Did illicit cannabis use increase more in states with medical marijuana laws?
A study using data from three US national surveys indicates that illicit cannabis use and cannabis use disorders increased at a greater rate in states that passed medical marijuana laws than in other states, according to a new article published online by JAMA Psychiatry.
Risk of psychosis from cannabis use lower than originally thought, say scientists
Scientists at the University of York have shown that the risk of developing psychosis, such as hallucinations, from cannabis use is small compared to the number of total users.
Researchers identify genes that give cannabis its flavor
UBC scientists have scanned the genome of cannabis plants to find the genes responsible for giving various strains their lemony, skunky or earthy flavors, an important step for the budding legal cannabis industry.
Cannabis use in people with epilepsy revealed: Australian survey
The first Australian nationwide survey on the experiences and opinions of medicinal cannabis use in people with epilepsy has revealed that 14 per cent of people with epilepsy have used cannabis products as a way to manage seizures.
The Lancet Psychiatry: Experts ask: Can cannabis be made safer?
As cannabis laws become liberalised in many countries, experts writing in The Lancet Psychiatry argue that there is an urgent need to explore how cannabis use can be made safer.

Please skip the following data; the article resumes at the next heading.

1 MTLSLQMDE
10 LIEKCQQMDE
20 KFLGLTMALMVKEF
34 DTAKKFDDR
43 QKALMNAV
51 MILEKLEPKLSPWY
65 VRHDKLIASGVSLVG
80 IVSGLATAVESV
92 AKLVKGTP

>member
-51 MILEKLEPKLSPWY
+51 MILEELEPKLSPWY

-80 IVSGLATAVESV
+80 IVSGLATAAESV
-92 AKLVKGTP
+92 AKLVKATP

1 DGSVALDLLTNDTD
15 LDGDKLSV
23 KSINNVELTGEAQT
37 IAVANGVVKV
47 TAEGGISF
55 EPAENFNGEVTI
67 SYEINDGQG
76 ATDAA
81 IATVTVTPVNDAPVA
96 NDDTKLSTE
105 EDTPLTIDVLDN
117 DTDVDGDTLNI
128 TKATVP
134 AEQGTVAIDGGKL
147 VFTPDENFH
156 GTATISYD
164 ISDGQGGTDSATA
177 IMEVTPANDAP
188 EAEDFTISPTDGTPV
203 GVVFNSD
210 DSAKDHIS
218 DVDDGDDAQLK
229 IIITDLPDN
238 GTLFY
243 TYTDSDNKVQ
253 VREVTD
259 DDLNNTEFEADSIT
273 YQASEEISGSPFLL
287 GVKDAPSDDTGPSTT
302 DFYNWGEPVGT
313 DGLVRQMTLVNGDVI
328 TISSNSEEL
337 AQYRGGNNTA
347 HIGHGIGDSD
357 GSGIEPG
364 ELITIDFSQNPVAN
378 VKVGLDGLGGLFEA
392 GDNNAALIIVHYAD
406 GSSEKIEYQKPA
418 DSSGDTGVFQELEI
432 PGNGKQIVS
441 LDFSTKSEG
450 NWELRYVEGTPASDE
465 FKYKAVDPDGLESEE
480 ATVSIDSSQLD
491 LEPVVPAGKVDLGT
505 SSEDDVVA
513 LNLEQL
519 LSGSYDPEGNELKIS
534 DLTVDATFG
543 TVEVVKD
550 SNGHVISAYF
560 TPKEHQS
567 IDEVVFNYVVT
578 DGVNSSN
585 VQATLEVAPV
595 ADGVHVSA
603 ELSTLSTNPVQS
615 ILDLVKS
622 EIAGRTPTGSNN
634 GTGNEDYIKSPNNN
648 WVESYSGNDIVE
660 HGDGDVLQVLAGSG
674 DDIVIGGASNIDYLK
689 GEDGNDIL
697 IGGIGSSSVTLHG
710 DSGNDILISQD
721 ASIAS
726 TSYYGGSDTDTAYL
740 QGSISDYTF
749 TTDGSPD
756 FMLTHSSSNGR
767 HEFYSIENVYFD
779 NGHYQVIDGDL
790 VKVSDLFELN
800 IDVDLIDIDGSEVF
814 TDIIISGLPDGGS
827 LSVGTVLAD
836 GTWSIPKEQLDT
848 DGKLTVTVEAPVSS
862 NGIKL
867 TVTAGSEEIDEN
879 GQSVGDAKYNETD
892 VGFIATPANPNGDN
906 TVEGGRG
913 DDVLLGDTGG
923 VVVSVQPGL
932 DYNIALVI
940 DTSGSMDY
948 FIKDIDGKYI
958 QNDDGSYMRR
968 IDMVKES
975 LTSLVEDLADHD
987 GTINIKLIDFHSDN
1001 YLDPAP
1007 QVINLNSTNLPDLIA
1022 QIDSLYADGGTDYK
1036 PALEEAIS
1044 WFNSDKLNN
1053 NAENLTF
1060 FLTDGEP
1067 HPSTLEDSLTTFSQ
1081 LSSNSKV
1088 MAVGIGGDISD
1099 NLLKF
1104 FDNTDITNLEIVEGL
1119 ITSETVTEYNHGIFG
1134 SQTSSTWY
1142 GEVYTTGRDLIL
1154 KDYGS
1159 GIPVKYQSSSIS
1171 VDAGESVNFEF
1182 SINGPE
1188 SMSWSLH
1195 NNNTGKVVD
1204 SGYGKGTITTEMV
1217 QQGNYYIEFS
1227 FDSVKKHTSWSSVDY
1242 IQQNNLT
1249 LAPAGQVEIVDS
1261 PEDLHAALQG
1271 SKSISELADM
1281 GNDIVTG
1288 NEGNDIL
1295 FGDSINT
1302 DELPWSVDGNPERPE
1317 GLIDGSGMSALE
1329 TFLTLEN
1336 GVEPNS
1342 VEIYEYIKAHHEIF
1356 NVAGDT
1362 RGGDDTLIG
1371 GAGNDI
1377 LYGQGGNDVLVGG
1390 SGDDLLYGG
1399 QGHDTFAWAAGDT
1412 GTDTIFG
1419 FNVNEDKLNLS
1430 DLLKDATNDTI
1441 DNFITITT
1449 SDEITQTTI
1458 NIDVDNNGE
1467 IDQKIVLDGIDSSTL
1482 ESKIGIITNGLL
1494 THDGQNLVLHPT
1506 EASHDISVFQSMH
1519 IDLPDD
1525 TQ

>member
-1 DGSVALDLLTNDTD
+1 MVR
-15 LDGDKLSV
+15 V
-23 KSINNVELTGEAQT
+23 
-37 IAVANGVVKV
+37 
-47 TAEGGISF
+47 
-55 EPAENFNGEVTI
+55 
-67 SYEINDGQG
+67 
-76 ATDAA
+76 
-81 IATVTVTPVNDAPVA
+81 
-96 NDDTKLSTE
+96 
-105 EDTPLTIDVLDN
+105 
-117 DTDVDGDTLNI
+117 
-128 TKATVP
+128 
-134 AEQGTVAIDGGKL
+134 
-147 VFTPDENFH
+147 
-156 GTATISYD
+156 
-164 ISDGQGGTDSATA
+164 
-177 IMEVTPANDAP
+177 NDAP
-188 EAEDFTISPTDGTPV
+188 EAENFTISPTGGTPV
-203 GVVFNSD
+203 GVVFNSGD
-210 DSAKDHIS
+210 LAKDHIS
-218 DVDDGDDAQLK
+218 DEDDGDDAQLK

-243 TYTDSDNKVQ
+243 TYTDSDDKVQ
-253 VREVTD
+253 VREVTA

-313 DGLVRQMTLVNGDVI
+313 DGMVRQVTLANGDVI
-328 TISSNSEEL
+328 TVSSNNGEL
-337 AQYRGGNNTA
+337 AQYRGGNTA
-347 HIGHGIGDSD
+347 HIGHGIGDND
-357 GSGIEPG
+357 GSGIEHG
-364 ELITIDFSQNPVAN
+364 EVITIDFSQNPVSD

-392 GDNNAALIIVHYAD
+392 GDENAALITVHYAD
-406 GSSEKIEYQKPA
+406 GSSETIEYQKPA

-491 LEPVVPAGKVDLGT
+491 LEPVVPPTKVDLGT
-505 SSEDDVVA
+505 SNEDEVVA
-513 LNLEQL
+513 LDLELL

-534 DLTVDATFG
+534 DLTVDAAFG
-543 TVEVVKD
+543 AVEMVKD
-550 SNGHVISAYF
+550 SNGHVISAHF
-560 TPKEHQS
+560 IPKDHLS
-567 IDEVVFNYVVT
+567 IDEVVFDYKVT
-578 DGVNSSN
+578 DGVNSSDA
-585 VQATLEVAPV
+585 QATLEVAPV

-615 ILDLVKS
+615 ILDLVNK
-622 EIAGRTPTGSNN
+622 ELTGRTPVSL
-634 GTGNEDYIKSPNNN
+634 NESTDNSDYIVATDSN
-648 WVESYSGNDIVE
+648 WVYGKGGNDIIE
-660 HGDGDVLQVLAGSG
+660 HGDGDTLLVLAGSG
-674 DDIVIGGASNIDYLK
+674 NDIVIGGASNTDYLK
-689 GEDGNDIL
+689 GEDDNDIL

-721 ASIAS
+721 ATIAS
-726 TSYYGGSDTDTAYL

Given the choice, patients will reach for cannabis over prescribed opioids
Chronic pain sufferers and those taking mental health meds would rather turn to cannabis instead of their prescribed opioid medication, according to new research by the University of British Columbia and University of Victoria.
Brainy teens may be less likely to smoke, but more likely to drink and use cannabis
Brainy teens may be less likely to smoke, but more likely to drink alcohol and use cannabis, than their less academically gifted peers, suggests research published in the online journal BMJ Open.

Related Cannabis Reading:

Best Science Podcasts 2019

We have hand picked the best science podcasts for 2019. Sit back and enjoy new science podcasts updated daily from your favorite science news services and scientists.
Now Playing: TED Radio Hour

Moving Forward
When the life you've built slips out of your grasp, you're often told it's best to move on. But is that true? Instead of forgetting the past, TED speakers describe how we can move forward with it. Guests include writers Nora McInerny and Suleika Jaouad, and human rights advocate Lindy Lou Isonhood.
Now Playing: Science for the People

#527 Honey I CRISPR'd the Kids
This week we're coming to you from Awesome Con in Washington, D.C. There, host Bethany Brookshire led a panel of three amazing guests to talk about the promise and perils of CRISPR, and what happens now that CRISPR babies have (maybe?) been born. Featuring science writer Tina Saey, molecular biologist Anne Simon, and bioethicist Alan Regenberg. A Nobel Prize winner argues banning CRISPR babies won’t work Geneticists push for a 5-year global ban on gene-edited babies A CRISPR spin-off causes unintended typos in DNA News of the first gene-edited babies ignited a firestorm The researcher who created CRISPR twins defends...